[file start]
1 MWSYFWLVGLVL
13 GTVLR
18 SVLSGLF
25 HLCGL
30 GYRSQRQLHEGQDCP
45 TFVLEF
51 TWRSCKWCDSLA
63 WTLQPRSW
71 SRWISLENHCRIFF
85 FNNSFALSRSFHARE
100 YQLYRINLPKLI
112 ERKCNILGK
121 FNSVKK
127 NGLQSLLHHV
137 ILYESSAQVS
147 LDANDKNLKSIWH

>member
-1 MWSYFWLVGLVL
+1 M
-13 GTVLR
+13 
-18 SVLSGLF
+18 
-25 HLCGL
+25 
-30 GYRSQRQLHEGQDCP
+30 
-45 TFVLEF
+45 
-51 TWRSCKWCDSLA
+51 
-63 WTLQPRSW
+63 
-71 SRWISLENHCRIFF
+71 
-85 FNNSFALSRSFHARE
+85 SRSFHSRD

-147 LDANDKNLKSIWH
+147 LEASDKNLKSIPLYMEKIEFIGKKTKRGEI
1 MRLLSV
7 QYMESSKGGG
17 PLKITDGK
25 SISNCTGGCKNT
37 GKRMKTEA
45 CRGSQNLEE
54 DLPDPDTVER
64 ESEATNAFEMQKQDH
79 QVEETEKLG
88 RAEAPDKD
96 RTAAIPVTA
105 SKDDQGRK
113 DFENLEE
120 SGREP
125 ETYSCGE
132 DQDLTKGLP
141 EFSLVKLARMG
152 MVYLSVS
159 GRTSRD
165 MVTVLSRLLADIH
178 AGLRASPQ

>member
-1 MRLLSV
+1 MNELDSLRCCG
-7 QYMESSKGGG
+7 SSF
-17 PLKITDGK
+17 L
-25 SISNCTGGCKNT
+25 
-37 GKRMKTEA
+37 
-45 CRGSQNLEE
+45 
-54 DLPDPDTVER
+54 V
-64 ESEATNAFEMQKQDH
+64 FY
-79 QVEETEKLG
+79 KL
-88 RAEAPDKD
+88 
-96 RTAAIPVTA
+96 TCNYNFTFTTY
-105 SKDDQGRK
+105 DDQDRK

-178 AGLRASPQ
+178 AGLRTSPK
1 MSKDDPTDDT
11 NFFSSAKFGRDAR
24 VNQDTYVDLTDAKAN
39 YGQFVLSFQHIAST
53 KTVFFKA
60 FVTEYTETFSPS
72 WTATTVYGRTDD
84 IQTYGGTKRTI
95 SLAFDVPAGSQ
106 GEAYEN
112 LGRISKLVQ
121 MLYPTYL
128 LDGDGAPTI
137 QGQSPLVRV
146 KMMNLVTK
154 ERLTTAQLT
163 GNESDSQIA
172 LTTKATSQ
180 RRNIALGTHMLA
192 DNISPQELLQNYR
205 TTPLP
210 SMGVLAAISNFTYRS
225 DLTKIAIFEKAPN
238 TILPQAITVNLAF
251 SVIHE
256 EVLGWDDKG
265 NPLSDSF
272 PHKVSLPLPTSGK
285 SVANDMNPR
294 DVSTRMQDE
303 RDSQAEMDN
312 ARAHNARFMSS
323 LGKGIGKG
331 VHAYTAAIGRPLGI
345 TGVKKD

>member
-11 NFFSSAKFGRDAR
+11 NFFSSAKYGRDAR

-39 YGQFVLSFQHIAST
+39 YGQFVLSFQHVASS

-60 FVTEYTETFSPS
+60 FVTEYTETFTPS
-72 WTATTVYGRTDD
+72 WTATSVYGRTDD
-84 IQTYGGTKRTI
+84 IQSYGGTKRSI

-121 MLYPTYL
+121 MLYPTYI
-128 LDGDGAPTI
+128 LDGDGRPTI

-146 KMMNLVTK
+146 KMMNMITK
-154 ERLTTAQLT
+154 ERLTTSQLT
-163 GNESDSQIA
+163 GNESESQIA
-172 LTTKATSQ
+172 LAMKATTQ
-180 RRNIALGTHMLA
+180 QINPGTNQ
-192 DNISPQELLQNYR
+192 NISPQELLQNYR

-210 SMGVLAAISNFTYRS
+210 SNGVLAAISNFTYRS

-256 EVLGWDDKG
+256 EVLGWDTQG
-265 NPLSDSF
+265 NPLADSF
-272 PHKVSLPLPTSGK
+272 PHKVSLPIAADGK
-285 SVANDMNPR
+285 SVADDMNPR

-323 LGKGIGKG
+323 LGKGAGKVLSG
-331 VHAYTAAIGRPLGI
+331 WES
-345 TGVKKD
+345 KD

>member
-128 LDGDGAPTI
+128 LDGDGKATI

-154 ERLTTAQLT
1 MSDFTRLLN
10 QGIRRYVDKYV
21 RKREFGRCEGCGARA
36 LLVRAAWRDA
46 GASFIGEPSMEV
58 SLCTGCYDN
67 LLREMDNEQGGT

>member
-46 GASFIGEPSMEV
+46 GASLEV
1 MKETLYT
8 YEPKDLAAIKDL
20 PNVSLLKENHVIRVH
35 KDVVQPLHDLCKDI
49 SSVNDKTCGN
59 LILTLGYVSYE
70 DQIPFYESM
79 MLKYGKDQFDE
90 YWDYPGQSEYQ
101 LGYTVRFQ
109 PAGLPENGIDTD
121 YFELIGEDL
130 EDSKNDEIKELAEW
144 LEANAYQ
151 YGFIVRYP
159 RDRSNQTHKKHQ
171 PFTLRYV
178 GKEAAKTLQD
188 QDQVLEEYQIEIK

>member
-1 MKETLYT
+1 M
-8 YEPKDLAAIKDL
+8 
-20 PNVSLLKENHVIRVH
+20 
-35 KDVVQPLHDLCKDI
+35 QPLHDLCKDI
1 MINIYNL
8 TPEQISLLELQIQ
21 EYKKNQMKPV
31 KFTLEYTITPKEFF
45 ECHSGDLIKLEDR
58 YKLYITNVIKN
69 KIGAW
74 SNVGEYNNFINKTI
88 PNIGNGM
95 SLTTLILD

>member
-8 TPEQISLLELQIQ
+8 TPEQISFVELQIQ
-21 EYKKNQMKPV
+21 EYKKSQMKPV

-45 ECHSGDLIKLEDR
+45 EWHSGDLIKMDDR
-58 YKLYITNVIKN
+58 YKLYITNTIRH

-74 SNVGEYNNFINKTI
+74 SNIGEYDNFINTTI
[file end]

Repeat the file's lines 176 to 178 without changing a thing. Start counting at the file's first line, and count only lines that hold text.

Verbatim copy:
67 LLREMDNEQGGT

>member
-46 GASFIGEPSMEV